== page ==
Former Uber chief security officer Joe Sullivan has been found guilty of charges that he covered up a 2016 cyberattack where a hacker downloaded the personal information of more than 57 million people. The information stolen from Uber included names, email addresses, and phone numbers for more than 50 million Uber riders and 7 million drivers, as well as driver’s license numbers for another 600,000 drivers.
As reported by the New York Times and Washington Postthe jury convicted Sullivan on two counts: one for obstructing justice by not revealing the breach to the FTC and another for misprision, which is concealing a felony from the authorities.
This is believed to be the first time a company executive faced criminal prosecution over a hack.
He’d faced three counts of wire fraud, but prosecutors dismissed those charges in August. Sullivan had served as a security executive at other companies, including Facebook and Cloudflare, and, as the Post points out, in this case, he was pitted against the same San Francisco US attorney’s office where he had previously worked prosecuting cybercrimes.
The hack itself was described by the prosecution in their original complaint (PDF), noting that it almost exactly mirrored a 2014 breach of Uber that, at the time of the incident, the FTC was already investigating the company over. As the trial began in September, Uber’s systems were breached again in a hack linked to an alleged former member of the Lapsus$ ransomware group, forcing it to temporarily take some internal systems offline.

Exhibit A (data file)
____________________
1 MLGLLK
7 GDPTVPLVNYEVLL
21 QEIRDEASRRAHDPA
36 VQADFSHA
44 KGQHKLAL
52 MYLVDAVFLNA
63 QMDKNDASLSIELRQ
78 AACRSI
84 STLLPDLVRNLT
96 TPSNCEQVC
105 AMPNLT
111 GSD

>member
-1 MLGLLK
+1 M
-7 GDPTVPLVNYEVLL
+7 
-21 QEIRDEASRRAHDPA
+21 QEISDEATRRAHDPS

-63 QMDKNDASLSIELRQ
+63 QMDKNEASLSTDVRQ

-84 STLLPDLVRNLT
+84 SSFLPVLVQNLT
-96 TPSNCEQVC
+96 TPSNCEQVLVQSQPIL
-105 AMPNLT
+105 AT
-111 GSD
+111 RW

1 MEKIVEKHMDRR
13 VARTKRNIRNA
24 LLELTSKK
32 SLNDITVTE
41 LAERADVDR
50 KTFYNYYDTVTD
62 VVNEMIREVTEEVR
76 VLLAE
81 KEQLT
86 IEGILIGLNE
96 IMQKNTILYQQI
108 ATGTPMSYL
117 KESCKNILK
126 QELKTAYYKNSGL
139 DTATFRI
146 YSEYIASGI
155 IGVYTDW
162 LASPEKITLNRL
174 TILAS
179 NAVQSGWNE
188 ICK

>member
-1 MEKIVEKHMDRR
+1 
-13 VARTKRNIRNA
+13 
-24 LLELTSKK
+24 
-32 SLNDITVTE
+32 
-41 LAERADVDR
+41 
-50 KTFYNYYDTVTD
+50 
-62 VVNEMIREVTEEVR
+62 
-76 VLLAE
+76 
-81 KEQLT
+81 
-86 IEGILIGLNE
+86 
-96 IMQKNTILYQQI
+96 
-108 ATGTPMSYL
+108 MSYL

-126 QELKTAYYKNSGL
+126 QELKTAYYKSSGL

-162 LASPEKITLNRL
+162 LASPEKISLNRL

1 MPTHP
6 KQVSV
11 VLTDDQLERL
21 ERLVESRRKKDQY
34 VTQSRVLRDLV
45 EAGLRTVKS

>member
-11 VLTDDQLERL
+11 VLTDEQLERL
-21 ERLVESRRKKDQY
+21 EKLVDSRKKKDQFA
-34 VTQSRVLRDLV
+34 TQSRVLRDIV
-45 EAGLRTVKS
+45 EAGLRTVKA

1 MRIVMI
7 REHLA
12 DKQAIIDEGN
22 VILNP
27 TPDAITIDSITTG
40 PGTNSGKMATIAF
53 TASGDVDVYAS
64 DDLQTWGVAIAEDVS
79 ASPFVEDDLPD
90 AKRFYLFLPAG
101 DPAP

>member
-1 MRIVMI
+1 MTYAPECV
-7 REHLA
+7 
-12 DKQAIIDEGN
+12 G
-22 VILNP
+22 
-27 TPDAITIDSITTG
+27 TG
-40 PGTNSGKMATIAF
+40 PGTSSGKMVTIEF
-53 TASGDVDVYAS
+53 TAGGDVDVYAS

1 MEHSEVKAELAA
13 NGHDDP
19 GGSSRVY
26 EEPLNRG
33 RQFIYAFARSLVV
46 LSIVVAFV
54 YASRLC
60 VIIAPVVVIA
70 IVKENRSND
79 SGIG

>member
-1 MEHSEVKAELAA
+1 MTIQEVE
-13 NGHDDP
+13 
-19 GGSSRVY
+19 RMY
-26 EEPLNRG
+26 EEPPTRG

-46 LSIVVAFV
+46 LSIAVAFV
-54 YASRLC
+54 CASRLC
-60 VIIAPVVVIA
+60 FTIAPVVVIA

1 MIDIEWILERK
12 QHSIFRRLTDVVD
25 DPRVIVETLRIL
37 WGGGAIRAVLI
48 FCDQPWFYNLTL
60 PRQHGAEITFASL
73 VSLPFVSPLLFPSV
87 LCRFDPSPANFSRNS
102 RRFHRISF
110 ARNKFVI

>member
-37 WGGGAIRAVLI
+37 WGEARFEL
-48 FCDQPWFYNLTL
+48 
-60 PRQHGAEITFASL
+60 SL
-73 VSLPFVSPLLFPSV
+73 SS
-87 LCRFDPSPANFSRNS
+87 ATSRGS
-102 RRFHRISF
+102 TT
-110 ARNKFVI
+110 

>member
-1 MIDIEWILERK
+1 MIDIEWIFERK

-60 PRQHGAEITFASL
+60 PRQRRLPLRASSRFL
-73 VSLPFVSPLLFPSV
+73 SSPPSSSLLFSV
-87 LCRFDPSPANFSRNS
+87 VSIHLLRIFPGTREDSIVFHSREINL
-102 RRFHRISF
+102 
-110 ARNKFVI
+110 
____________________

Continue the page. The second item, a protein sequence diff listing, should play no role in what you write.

The 2016 breach occurred when two outsiders trawling Github found credentials giving them access to Uber’s Amazon Web Services (AWS) storage, which they used to download its database backups. The hackers then contacted Uber and negotiated a ransom payment in exchange for a promise to delete the stolen information, paid out in $100,000 worth of Bitcoin, and treated as part of the company’s Bug Bounty program. They eventually pleaded guilty to hacking the company in 2019.
Uber’s new CEO tested he “could not trust” his chief security officer.
As the Times notes, this is believed to be the first time a company executive faced criminal prosecution over a hack. Sullivan’s conviction could change how companies that quietly pay ransoms to hackers respond to similar incidents. The prosecutors showed evidence that Sullivan shared details of the hack and payment with then-Uber CEO Travis Kalanick, as well as the company’s chief privacy lawyer. They also claimed he didn’t reveal it to Uber’s general counsel and said that later he didn’t expose the true scope of the incident to its new CEO, Dara Khosrowshahi.
Bloomberg reports that prosecutors argued Sullivan didn’t reveal the attack to protect his reputation, as he was supposed to have improved Uber’s security after joining the company in 2015. It also reported that Sullivan faces up to eight years in prison but is “likely” to have a far shorter sentence.
Under Khosrowshahi, Uber eventually fired Sullivan, publicly admitted the breach, paid $148 million in civil litigation over the breach to all 50 states, and settled its case with the prosecutors this past July, promising “full cooperation” in the criminal case against Sullivan. On September 16th, Khosrowshahi tested against him, saying, “He was my chief security officer, and I could not trust his judgment anymore.” In 2018, after the breach was revealed, Uber cut a deal with the FTC promising to maintain a privacy program for 20 years and “to report to the FTC any incident reported to other government agencies relating to unauthorized intrusion into individuals’ consumer information.”
Sullivan’s lawyers argued that his actions were taken to prevent a leak of users’ data, that he informed the CEO and others who weren’t charged for the incident, and that his team eventually identified the hackers and got them to sign NDAs under their real promising names not to leak the information. In a statement given to the Times, Sullivan’s lawyer David Angeli said, “Mr. Sullivan’s sole focus — in this incident and throughout his distinguished career — has been ensuring the safety of people’s personal data on the internet.”